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Investigate why NUMA interleaving isn't reliable on Threadripper. #15

Mysticial opened this issue Oct 14, 2018 · 2 comments


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For reference:

And my response:

Something is weird with the 1st and last ones.

It's very subtle, but if you look at the lines: "Working Memory... 5.06 GiB (locked, spread: 50%/2)"


It's very well distributed in the 2nd and 3rd runs, but poorly distributed in the 1st and 4th runs.

I can't explain why the 1st and 4th runs are so poor. The program tries its best to evenly spread out the memory, but this isn't always possible if one or more of the nodes is out of memory.

The curious thing here is that it's either 100% or 50%. That corresponds to perfect distribution and 3-to-1 distribution across the nodes. (3x more memory on one node than the other)

This seems too "round" to be a coincidence. Running out of memory one one node wouldn't explain this.

I've never observed this on my dated quad-opteron. And unfortunately, I do not have access to a Threadripper system. So this might take a while to track down.

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Mysticial commented Nov 19, 2018

Had a discussion with Oliver Kruse. And while he wasn't able to reproduce it with a 1950X, he did bring up a point which seems to be the likely cause of this on the 2990WX. So huge thanks to him!

The screenshots on the forum post show that Windows (and thus y-cruncher) reads the hardware as 4 NUMA nodes despite there being only 2 memory domains.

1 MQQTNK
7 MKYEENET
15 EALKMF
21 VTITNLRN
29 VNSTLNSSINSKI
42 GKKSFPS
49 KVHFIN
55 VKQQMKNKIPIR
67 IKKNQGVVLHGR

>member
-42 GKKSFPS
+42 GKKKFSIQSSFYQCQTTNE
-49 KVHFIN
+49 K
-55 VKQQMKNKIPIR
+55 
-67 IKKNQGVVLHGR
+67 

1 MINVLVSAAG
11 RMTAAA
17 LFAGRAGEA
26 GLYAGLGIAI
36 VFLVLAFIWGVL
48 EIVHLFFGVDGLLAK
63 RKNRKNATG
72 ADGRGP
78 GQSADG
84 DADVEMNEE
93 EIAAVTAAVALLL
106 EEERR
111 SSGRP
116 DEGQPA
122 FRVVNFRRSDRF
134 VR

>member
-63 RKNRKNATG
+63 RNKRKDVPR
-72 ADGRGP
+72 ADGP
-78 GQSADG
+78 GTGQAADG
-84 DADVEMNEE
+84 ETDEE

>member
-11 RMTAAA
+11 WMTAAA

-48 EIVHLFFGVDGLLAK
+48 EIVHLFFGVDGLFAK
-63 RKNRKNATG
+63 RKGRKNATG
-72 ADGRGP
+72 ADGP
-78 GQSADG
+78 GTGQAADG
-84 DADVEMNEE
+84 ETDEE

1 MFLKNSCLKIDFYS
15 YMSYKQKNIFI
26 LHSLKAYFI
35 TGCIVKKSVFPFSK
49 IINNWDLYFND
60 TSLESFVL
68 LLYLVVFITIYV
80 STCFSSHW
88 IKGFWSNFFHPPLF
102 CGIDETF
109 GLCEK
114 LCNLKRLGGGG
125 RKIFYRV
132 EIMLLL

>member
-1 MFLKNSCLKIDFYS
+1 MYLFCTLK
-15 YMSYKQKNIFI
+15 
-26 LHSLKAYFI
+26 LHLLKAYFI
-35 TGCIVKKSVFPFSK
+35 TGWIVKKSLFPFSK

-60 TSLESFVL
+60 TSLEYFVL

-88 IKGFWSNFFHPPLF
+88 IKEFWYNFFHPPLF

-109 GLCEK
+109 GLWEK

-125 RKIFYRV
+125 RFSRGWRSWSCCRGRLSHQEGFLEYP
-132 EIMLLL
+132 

Windows uses the CPU topology to define nodes. And since the 2990WX has 4 dies, it has 4 nodes. 2 of them have memory, the other 2 don't.

y-cruncher reads the hardware as having 4 NUMA nodes and attempts to allocate memory evenly across the 4 nodes. These allocations are done using VirtualAllocExNuma().

However, 2 of the nodes have no memory. Therefore VirtualAllocExNuma() cannot satisfy the nndPreferred parameter to bind to the nodes with no memory. So instead, it silently (and seemingly randomly) binds the memory to one of the two nodes that do have memory.

If the empty nodes gets bound to different nodes, the distribution will be perfect (100%/2). If they both get bound to the same node, the memory distribution will be 3-to-1 - thus giving the 50%/2.

The solution is to exclude NUMA nodes that don't have memory. This should take care of Threadripper and other similar cases. But it won't solve the more general case of heterogeneous systems.

This is easy to do on Windows. But Linux will take some more investigation.

A temporary work-around is to manually select the NUMA nodes in memory allocator. You will need to experiment to see which 2 nodes of the 4 are the ones with memory.

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I rolled out v0.7.6.9488 yesterday which will disregard NUMA nodes that have no memory.

This has been tested on Windows using an artificial environment. If the cause of the bug is as described above, then this should be fixed for Windows.

On Linux, the fix remains completely untested so I'm less confident it works there.

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